A revolution in the sharing of knowledge…

Transforming e-Knowledge
TABLE OF CONTENTS     What is e-Knowledge?   © SCUP 2003
  Page 20      

Pervasive Technology Changes How We “Experience” Knowledge (continued)

 

 


Chapter 1

What is e-Knowledge?

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W. Brian Arthur has observed that the Knowledge Revolution is in the early stages of amenity-building. Arthur points out that it took automobiles roughly half a century to reach amenity through the development of highway infrastructures, rules, and protocols, safe and easy-to-use equipment, and a host of other amenities of driving. Other, earlier revolutions like steam power and railroads followed similar patterns.

A revolution doesn’t really arrive until we structure our activities around the new technology—and the new technology adapts to us by becoming easy to use.

W. Brian Arthur, March 2002

 

Pervasive Computing

The predominant vision of ICT has focused on the development of mobile personal digital devices. Laptop and notebook computers, personal digital assistants, mobile telephone, and evolving generations of hybridized devices have enabled individuals to carry knowledge around with them and plug into wired or wireless networks to access knowledge repositories and communications. Every day, mobile digital devices are extending the capacity of individuals to communicate and engage knowledge anytime, any place.

An alternative vision of ICT development holds even greater promise for transforming the knowledge experience. The late Marc Weiser and his colleagues championed the vision of ubiquitous computing in which cheap, low-power computers with convenient displays are embedded into our everyday environments—homes, work, schools, automobiles, and public places. These devices are linked by wired/wireless networks and supported by applications software. This ubiquitous atmosphere of computing will pervade common places and interact with personal digital devices and/or computing devices carried or imbedded in clothing.

 

Pervasive computing will include sensing and recognition technologies that can deal with many inputs, including data, acoustics, image, motion and gestures, light, heat, moisture, and pressure. New kinds of unobtrusive interfaces between the physical and virtual world will be deployed to support these environments.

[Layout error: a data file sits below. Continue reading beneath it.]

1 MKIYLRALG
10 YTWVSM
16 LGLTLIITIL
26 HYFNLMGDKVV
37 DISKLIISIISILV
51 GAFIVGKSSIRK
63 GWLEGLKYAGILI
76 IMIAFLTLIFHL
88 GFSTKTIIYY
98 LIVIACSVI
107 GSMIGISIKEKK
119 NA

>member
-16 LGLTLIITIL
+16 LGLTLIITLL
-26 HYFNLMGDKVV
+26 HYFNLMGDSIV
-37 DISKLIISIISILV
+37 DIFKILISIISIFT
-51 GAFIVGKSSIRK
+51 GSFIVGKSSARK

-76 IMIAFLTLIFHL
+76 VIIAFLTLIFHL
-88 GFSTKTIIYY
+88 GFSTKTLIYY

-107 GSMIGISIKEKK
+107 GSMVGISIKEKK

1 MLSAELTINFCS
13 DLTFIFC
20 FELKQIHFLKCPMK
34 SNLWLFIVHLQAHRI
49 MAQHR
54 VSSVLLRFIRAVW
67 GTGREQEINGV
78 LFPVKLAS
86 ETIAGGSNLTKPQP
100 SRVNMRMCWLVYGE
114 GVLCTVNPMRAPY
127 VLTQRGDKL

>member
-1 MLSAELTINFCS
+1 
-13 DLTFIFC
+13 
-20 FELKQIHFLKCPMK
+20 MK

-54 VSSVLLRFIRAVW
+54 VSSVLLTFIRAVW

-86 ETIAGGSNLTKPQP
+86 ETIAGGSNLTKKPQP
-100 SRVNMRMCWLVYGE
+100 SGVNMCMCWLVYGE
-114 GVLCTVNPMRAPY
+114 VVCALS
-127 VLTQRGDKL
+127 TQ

Pervasive computing could be the migration path for blending the physical and virtual worlds, achieving amenity. It will support many kinds of interfacing/communications — including speaking, gestures, and writing, not just keyboard and mouse through graphical user interface. Many inputs will be sensed automatically with no required human action or intervention. New kinds of ambient displays will be less demanding of our attention, enabling us to engage knowledge peripherally or even subconsciously. Supported by new developments in the World Wide Web, pervasive computing will dramatically change the manner in which we experience knowledge.

The most profound technologies are those that disappear. They weave themselves into the fabric of everyday life until they’re indistinguishable from it.

Marc Weiser, 1991

Demonstration environments for pervasive computing have been developed for workplaces like Xerox PARC, homes, and museums. As individuals enter these environments, they are immediately recognized and authenticated, thereby triggering the availability of communication and/or knowledge resources. The individuals can engage a variety of displays ranging in size from an inch (pagers, phones and small, embedded devices), to a foot (screens of notebook computers, personal digital assistants of various kinds) to a yard (smart whiteboard-like devices). The engagement can be any combination ranging from peripheral to fully focused, using keyboard, speech, gesture, or other means.

     

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  We can see that our first taste of ubiquitous computing is already in the PC’s two strongholds — the office and home — and a unique third domain, the automobile.
Roy Want